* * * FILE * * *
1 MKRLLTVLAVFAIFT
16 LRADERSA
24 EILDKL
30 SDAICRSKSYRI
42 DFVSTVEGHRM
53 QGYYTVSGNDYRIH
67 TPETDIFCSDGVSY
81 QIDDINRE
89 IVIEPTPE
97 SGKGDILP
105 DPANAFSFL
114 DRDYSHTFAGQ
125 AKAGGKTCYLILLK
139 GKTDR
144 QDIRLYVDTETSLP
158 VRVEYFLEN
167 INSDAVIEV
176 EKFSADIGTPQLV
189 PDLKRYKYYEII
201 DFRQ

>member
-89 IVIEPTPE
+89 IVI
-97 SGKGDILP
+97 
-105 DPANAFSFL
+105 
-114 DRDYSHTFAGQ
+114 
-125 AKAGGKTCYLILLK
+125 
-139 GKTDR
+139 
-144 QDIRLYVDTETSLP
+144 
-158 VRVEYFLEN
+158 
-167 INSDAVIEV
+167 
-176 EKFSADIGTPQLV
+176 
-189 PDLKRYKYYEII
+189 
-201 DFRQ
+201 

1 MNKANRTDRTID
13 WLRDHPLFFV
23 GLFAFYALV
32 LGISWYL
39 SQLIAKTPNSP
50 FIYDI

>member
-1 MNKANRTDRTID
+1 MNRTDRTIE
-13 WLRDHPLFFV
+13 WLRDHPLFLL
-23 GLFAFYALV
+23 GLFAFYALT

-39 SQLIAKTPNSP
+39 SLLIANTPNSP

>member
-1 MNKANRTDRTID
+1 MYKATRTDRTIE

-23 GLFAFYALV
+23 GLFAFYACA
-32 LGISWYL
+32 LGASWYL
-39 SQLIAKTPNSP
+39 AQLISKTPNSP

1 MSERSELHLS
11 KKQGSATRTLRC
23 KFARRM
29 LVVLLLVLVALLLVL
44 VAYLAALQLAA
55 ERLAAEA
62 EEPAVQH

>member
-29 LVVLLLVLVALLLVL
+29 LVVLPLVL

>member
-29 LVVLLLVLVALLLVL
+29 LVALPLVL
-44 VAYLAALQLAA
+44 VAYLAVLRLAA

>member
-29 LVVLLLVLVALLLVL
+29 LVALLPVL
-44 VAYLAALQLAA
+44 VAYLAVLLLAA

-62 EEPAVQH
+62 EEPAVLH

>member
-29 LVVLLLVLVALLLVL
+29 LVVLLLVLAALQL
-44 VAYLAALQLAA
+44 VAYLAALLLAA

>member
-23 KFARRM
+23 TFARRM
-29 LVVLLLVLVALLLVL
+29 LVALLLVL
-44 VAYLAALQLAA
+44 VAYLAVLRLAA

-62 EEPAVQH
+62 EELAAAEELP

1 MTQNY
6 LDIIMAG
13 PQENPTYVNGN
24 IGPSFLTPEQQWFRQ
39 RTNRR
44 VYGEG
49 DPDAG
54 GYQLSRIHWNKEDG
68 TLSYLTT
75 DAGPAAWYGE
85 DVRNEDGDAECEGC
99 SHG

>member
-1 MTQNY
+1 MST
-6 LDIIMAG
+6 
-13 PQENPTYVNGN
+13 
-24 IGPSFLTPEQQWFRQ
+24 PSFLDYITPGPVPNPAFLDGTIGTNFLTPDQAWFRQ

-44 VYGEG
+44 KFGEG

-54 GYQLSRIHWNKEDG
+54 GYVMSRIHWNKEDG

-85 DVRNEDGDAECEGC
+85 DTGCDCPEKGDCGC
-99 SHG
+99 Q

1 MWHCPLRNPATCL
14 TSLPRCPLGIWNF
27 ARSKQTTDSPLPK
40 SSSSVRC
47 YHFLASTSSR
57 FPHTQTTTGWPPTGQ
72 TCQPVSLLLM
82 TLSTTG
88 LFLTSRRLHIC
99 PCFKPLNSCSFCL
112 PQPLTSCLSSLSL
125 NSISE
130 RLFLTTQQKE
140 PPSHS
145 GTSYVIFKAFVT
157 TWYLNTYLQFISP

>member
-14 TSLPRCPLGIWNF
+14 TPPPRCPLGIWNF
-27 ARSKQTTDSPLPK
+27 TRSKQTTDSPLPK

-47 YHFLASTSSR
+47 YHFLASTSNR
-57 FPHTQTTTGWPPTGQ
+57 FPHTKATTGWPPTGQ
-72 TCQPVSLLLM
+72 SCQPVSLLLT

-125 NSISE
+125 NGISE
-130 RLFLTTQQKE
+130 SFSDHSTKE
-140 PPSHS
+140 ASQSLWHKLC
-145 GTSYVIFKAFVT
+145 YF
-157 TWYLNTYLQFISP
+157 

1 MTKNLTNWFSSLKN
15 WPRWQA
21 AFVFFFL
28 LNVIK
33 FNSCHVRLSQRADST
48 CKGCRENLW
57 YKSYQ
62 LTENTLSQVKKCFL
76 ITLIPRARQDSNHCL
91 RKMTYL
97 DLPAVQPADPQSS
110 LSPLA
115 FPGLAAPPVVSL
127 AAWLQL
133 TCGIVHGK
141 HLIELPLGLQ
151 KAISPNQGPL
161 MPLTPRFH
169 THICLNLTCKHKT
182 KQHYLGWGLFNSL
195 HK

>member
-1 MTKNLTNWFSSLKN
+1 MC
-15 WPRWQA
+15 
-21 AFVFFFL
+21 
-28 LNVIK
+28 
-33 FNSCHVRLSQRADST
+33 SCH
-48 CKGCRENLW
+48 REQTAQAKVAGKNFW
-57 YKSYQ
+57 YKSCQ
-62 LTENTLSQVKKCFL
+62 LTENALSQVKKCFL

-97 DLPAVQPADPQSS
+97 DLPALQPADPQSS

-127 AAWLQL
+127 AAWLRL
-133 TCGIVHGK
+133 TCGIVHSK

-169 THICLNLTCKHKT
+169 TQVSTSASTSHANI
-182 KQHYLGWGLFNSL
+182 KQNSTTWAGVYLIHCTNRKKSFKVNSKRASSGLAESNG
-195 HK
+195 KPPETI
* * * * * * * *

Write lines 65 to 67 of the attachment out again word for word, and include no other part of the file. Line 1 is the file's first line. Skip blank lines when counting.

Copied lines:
+23 GLFAFYACA
-32 LGISWYL
+32 LGASWYL